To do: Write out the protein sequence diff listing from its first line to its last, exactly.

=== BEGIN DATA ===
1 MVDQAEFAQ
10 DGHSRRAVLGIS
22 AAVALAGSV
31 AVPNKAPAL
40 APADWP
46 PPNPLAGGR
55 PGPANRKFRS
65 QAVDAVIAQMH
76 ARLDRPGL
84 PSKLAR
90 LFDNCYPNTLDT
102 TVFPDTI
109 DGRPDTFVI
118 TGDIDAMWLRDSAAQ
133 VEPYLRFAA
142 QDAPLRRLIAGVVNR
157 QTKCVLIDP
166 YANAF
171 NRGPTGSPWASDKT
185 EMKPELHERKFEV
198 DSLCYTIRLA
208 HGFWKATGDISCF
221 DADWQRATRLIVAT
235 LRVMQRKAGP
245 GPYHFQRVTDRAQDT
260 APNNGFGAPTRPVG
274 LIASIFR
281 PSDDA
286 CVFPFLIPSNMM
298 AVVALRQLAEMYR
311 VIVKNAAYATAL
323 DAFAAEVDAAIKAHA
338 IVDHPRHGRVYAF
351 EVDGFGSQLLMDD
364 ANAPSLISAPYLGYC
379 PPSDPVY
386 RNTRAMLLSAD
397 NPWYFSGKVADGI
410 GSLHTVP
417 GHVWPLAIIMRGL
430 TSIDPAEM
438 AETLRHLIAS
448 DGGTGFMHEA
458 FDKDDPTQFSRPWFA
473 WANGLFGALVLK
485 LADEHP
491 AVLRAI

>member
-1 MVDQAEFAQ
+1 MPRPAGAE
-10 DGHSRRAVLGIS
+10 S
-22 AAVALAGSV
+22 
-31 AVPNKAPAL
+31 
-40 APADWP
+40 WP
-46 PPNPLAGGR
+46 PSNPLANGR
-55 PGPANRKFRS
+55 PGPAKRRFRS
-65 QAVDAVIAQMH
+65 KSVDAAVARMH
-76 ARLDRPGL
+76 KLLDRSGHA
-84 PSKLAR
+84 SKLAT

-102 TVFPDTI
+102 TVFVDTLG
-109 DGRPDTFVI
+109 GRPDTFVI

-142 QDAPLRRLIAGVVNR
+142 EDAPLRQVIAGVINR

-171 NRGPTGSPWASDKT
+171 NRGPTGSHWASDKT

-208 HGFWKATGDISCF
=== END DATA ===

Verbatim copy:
1 MVDQAEFAQ
10 DGHSRRAVLGIS
22 AAVALAGSV
31 AVPNKAPAL
40 APADWP
46 PPNPLAGGR
55 PGPANRKFRS
65 QAVDAVIAQMH
76 ARLDRPGL
84 PSKLAR
90 LFDNCYPNTLDT
102 TVFPDTI
109 DGRPDTFVI
118 TGDIDAMWLRDSAAQ
133 VEPYLRFAA
142 QDAPLRRLIAGVVNR
157 QTKCVLIDP
166 YANAF
171 NRGPTGSPWASDKT
185 EMKPELHERKFEV
198 DSLCYTIRLA
208 HGFWKATGDISCF
221 DADWQRATRLIVAT
235 LRVMQRKAGP
245 GPYHFQRVTDRAQDT
260 APNNGFGAPTRPVG
274 LIASIFR
281 PSDDA
286 CVFPFLIPSNMM
298 AVVALRQLAEMYR
311 VIVKNAAYATAL
323 DAFAAEVDAAIKAHA
338 IVDHPRHGRVYAF
351 EVDGFGSQLLMDD
364 ANAPSLISAPYLGYC
379 PPSDPVY
386 RNTRAMLLSAD
397 NPWYFSGKVADGI
410 GSLHTVP
417 GHVWPLAIIMRGL
430 TSIDPAEM
438 AETLRHLIAS
448 DGGTGFMHEA
458 FDKDDPTQFSRPWFA
473 WANGLFGALVLK
485 LADEHP
491 AVLRAI

>member
-1 MVDQAEFAQ
+1 MPRPAGAE
-10 DGHSRRAVLGIS
+10 S
-22 AAVALAGSV
+22 
-31 AVPNKAPAL
+31 
-40 APADWP
+40 WP
-46 PPNPLAGGR
+46 PSNPLANGR
-55 PGPANRKFRS
+55 PGPAKRRFRS
-65 QAVDAVIAQMH
+65 KSVDAAVARMH
-76 ARLDRPGL
+76 KLLDRSGHA
-84 PSKLAR
+84 SKLAT

-102 TVFPDTI
+102 TVFVDTLG
-109 DGRPDTFVI
+109 GRPDTFVI

-142 QDAPLRRLIAGVVNR
+142 EDAPLRQVIAGVINR

-171 NRGPTGSPWASDKT
+171 NRGPTGSHWASDKT

-208 HGFWKATGDISCF